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Buying securities on credit in five examples

Not only houses, cars and other durable goods are bought on credit. Securities are also bought on credit. They are also expensive, and lending is a natural means of competition between sellers of securities. What motivates investors to buy securities on credit and pay interest? This is done in the expectation that the value of securities will grow faster than the interest on the loan. If lending is so profitable, then why not everyone and not always do it?

Not only houses, cars and other durable goods are bought on credit. Securities are also bought on credit. They are also expensive, and lending is a natural means of competition between sellers of securities. The market only becomes civilized when the buyer can take a cash loan on the security of his purchase, and the seller can borrow securities if he does not have his own or does not want to part with them.

What motivates investors to buy securities on credit (and pay interest)? This is done in the expectation that the value of securities will grow faster than the interest on the loan. If securities deserve to be bought, then you need to buy on credit. The more money a client takes, the higher his return on investment.

Example 1. Suppose a client thinks that ABV shares will rise in price from $ 1 to $ 5 per year. He has $ 2,500 for investments. You can buy now 2,500 shares and get $ 12,500 in a year. The profit will be $ 10,000, and the rate of return is 400% ($ 10,000 / $ 2,500 * 100%). Or you can borrow another $ 2,500 from a broker at 100% per annum and buy 5,000 shares in order to get $ 25,000 for them in a year. From this amount you need to subtract the loan and interest – only $ 5,000. There remains $ 20,000. Profit the customer is $ 17,500 ($ 20,000 – $ 2,500), and the profit margin is 700% ($ 17,500 / $ 2,500 * 100%).

If lending is so profitable, then why not everyone and not always do it?

First, a loan is a double-edged sword. Leverage affects both the profitability of investments (when the market is growing) and their loss (when the market is falling). In the previous example, the rate of return with credit is 1.75 times higher than the rate of return without credit. But if stocks had fallen in price by 5 times, then the loss without a loan would be 1.75 times less than the loss with a loan. Many investors cannot stand such a statement of the question.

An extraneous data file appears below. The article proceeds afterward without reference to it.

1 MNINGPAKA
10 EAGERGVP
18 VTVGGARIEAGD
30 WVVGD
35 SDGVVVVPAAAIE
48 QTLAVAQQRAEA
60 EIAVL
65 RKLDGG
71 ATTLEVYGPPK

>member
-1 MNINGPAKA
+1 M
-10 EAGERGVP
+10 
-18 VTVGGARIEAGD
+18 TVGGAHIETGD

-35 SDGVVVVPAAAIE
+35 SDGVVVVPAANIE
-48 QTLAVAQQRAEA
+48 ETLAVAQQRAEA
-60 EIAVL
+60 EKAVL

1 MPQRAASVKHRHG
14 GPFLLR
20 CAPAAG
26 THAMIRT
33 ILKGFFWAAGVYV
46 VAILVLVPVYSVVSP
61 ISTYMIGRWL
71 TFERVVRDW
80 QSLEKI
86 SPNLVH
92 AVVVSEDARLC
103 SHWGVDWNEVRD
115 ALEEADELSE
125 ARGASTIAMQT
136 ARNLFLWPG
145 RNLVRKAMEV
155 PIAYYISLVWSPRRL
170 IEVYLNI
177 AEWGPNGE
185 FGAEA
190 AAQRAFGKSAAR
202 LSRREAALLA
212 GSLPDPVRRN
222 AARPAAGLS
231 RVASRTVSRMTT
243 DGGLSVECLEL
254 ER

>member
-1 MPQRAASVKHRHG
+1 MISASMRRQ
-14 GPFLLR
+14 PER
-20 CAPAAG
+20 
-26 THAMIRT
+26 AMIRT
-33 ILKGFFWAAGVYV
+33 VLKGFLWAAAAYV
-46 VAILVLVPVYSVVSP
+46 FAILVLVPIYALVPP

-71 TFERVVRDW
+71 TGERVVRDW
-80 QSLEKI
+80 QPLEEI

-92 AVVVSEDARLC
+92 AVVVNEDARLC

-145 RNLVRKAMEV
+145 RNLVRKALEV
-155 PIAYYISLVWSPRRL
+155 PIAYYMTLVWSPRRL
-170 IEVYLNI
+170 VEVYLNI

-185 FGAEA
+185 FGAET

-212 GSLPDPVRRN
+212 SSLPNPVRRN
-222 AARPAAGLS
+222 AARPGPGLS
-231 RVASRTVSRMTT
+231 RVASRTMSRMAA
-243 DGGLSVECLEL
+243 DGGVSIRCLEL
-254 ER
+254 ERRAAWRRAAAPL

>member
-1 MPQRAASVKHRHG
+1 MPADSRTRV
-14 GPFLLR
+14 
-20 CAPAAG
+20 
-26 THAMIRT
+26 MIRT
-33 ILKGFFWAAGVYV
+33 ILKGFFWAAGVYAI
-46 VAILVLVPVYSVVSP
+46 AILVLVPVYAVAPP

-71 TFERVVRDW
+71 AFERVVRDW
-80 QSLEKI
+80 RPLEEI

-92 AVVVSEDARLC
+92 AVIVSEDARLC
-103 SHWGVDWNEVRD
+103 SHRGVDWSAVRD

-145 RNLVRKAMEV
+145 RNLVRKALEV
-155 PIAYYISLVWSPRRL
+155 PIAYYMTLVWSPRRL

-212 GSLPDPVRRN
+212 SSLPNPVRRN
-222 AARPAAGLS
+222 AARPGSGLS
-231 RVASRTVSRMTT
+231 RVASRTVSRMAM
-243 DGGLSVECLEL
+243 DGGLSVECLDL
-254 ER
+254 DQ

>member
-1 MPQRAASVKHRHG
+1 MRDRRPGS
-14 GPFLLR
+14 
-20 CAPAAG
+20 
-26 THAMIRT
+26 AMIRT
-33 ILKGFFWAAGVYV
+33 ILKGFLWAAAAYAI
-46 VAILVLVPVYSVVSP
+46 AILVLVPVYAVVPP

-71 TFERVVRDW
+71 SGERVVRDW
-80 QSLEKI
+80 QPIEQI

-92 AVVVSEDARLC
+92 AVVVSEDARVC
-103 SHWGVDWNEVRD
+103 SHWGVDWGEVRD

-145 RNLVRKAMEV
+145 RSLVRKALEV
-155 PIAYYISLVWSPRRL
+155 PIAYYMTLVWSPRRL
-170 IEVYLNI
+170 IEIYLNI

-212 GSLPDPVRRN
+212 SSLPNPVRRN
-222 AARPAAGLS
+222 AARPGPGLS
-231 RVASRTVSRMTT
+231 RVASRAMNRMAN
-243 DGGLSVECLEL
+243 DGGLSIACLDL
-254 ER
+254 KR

Secondly, with an unchanged share price, an investor loses money. This is the interest on a brokerage loan. In order for the investor to remain at least at his own, the price must grow at the same pace as interest.
Thirdly, not all securities are allowed to be bought on credit. What can and cannot be bought is decided by the regulatory and self-regulatory bodies for the investor. For example, the Board of Governors of the US Federal Reserve occasionally publishes a list of what is “possible” and what is “not.” The more reliable the securities and the higher their price, the greater the share of credit in the cost of their purchase. In the case of bonds, maturity is also taken into account.
These official restrictions, as well as the appearance of the Fed, are associated with the credit “outrage” of the 20s. Then, some American banks willingly financed up to 90-95% of the cost of buying shares. And if the stock price went up by at least 5-10%, then the investor could use this gain for a new purchase on credit without putting a cent out of his pocket. Using this “pyramid”, even people with a small income made up huge portfolios.

Conversely, a fall in the rate of the same 5-10% could destroy the entire investor contribution. The stock market crash of 1929 is largely due to credit “outrage” in the securities market. When the market began to decline, many investors were forced to sell, because they could not put additional “live” money on the market. As a result, prices fell again and the number of sellers increased. Sales escalated into a general panic that triggered the Great Depression.

This is how Rule T appeared, requiring Americans to personally contribute at least 50% of the market value of the purchase. This contribution is referred to as initial margin, or simply margin. The Fed then lowers the margin level to stimulate the purchase of stocks, then raises it to calm speculators. Recognizing that the rate of securities is changing all the time, the law does not require that margin always be at least 50% of the market value of securities. The investor must make an additional contribution if the margin drops below 25%. This figure is determined by regulators and is called the recovery minimum for margin (through an additional investment, the investor restores the margin to the official level, i.e. up to 25%). Without this flexibility, lending turns into a disservice.

Reinsured, firms introduce their own, more stringent standards. For example, the recovery minimum for margin is not 25, but 30%; on new accounts, the margin (the difference between the market value and the loan) should be at least 10 thousand dollars; transactions are not conducted if the margin drops to 5 thousand dollars; a loan may not exceed 25 thousand dollars

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